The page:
by Jackie Sibblies Drury
Directed by Pascale Florestal
Speakeasy Stage Company
Boston Center for the Arts
South End, Boston
February 17 – March 11, 2023
Kira Troilo, EDI (Equity, Diversity and Inclusion) consultant;
With Yewande Odetoyinbo (Beverly), Dom Carter (Dayton), Lyndsay Allyn Cox (Jasmine), Victoria Omoregie (Keisha); also with Russell Garrett (Mack), Maureen Keiller (Bets), Jon Vellante (Jimbo), Gigi Watson (Suze)
This theater adventure might actually be termed an existential reflection on racism, and it begins, in its first act, with a domestic comedy set in the house of an upwardly mobile black family. A meal is being prepared for an aged mother’s birthday and the sister, Jasmine (Lyndsay Allyn Cox), and brother of the matron of the household, Beverly (Yewande Odetoyinbo), are meant to arrive soon. Keisha (Victoria Omoregie), the daughter of Beverly and Dayton (Dom Carter), speaks of her friend from school of whom we sense some degree of disapproval by her parents. Such is the narrative foundation of the play, which then, without going into detail, takes off in unexpected directions with far more than a punchline in its line of sight. By the end of the hour and forty-five minute production one feels as though one has been put through a narrative and experiential ringer, and the result is interesting, evocative and, to say the least, unexpected.
One cannot say too much about the nature of this sort of production which knocks down theatrical walls at every turn. If there is a fourth wall to the stage, this play attempts not only to take it down but to make a collective project of pulling it apart. What starts off looking like a more contemporary variant of The Cosby Show turns into something that is more reminiscent of a production by the wall-busting and iconic The Living Theater. To say more would be to give the experience away, which would ruin the effect for those who do decide to see the play.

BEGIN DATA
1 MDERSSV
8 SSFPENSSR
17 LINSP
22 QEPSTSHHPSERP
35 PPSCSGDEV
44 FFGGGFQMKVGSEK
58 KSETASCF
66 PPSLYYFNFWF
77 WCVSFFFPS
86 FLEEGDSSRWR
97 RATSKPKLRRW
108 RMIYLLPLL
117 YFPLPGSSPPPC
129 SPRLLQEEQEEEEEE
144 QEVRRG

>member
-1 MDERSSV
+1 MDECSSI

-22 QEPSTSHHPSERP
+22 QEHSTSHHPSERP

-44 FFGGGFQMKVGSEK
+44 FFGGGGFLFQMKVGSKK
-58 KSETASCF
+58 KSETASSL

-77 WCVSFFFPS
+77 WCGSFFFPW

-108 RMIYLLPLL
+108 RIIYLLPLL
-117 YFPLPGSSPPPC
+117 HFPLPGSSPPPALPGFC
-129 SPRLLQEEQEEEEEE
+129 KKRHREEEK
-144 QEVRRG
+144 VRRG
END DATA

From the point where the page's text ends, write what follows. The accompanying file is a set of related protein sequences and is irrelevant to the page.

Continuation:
There are some long and interesting speeches along the way, even before the one that forms the ultimate capstone of the piece in Act III. That capstone speech alone is pages long, is passionate and evocative, and calls forth much from deep corners of rage and resentment. But other speeches in Act I, though thematically in a different dimension than that ultimate speech, have an eloquence and verve that sets the stage for it. There is one about root vegetables which is extended, varied and noteworthy. When the intermediate Act II rolls around, the nature of the speeches changes entirely, and those, delivered from the theatrical corners, embellish the original narrative in a distinctive and unsettling way. And all of that builds, like preliminary stages in a dramatic pyramid, to what comes forth in Act III, a theatrical inversion of significant proportions made emblematic by that one, long, devastating soliloquy.
The effect, one would say, is more existential than theatrical, but, in the age of dramatic experimentation, why bother splitting hairs about such definitions? This play makes its point in a dimension that is orthogonal to that of the narrative, and that is its main dramatic gesture and the source of its potency. I was actually pretty interested in the characters and interactions in Act I, but the evolution of those, such as it was, unfolded in quite a different narrative space.
The actors all do a good job, though their ranges of responsibilities vary significantly from the fairly humdrum and expected to the outlandish to the strikingly evocative. Carrying the ball from the first through the third acts is Victoria Omoregie as Keisha, who gives it her all, and more.
Director Pascal Florestal directed a very different show at the Speakeasy last spring, Once On This Island, a delightful musical and one that has a significant message about racism. In Fairview, Florestal deals with much different material, but carries it off with the convictions of a committed cast and crew who work together to build the pressure and explode the message with notable force.
Kira Troilo, an EDI (Equity, Diversity and Inclusion) consultant throughout the production, led a post-performance discussion between audience and cast gracefully and thoughtfully.
– BADMan (aka Charles Munitz)
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